2023 Fire Levy

Fire & Emergency Services Levy
Posted on 03/14/2023

Fire & Emergency Services Levy

4.65-mill Renewal Levy | 5-year term

Residents of Washington Township and Centerville

Issue 5 | May 2 Ballot

This webpage is for information only and is not intended to support or oppose the proposed levy

Levy Overview

  • Renews an expiring 4.65-mill levy
  • Does not raise taxes, and in some cases may reduce tax obligationfirefighter putting out fire

Levy Revenue

  • Generates $8.51 million annually
  • Accounts for over half of the fire department operating budget
  • Effectively funds the department through 2028

Who Votes

  • All Washington Township residents, including those in the City of Centerville

What the Levy Costsimage depicting fire levy costs

Homeowners will pay $115 annually for every $100,000 of assessed value, the same as last year and slightly less than five years ago when the previous levy was passed. At that time, residents paid $132 per $100,000. Homeowners should base cost estimations on the current valuation.

The Washington Township Fire Department

  • Is accredited by the Commission on Fire Accreditation International. They are the only department in the Miami Valley and one of just ten across Ohio to be accredited.
  • Protects the second largest population in the county
  • Was awarded the 2021-2022 Ohio Fire Department of the Year Award from the State Fire Marshal.
  • Holds a Class 2 rating from the Insurance Service Office, placing them in the top five percent of fire departments throughout the country.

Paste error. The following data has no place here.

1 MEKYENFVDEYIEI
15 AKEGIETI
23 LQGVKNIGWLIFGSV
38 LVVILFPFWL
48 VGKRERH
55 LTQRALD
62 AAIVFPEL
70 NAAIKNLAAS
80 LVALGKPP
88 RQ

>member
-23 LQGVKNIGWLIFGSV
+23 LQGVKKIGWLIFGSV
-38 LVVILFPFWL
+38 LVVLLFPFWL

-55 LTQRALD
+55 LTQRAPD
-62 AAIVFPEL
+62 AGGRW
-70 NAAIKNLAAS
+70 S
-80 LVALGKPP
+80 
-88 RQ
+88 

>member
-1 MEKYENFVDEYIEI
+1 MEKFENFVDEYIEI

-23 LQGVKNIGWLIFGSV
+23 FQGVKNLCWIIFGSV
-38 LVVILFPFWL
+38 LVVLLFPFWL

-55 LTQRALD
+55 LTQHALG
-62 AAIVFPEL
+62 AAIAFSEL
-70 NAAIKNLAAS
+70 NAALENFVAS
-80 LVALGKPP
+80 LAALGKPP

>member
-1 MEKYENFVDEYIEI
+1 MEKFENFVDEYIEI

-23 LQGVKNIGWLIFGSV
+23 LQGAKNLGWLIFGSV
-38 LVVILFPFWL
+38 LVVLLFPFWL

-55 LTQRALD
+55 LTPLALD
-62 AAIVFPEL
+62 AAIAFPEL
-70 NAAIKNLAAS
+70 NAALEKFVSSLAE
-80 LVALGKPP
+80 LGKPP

graph depicting fire calls for service
Satisfaction Levels

The Fire Department invites people who receive emergency services to complete a survey. Of those who responded in 2022, 94% reported they were “very satisfied” with services.

Serving the Community

girl scouts with fire engineWT Fire Department reaches out to the community in ways beyond basic emergency services. Last year, community attendance at safety education presentations totaled nearly 24,000. More than 430 people were trained in CPR. Other initiatives include:

Automated External Defibrillators – AEDs are maintained in 35 public locations such as government offices, libraries, schools, and churches.

Safety Seat Checks – The department provided 400 free child safety seat checks last year in an effort to lower injuries and fatalities.

Community Notification – Twelve tornado sirens provide outdoor warning for weather-related emergencies. Emergency notification is also provided by CodeRED, a high-speed messaging system.

Safety Education – Emergency drills, demonstrations, andfirefighter high fiving student emergency-preparedness presentations are made to businesses and schools.

Safetyville Square – Children receive safety training presented with Evening Optimist Club and law enforcement.

Knox Boxes – These secure boxes are available to residents who would like fire and EMS personnel to enter their home in an emergency.

Open Houses & Cruise In to the Ice Cream Social – Both events offer an entertaining way to learn about the fire service fire truck at the cruise inand pick up tips on fire safety. Approximately 1,200 people attended the fire open houses last year and nearly 4,000 attended the Cruise-In to the Ice Cream Social.

Project Lifesaver – Offers peace of mind for family members by using state-of-the-art technology to track the location of individuals with dementia, Alzheimer's, or cognitive conditions who may have wandered from home.

The Cost of Services

Associated costs, not all costs

Cost to Outfit One Firefighter/Paramedicfirefighter in full gear

Includes gear such as a Self-Contained Breathing Apparatus (SCBA) for $7,000, protective coat, pants, helmet, gloves, and boots for $4,400.

Cost for One Medic

Includes $365,000 for the vehicle and $160,700 for equipment and supplies including a cardiac monitor, Lucas CPR device, communications and reporting equipment, and more. It costs another $660,000 to staff the medic 24/7 with two paramedics/firefighters.

Cost for One Engine

fire engineIncludes $700,000 for the vehicle, $27,000 for the fire hose, and over $75,000 for equipment and supplies.

It costs another $1,035,000 to staff the engine 24/7 with two firefighters and one lieutenant.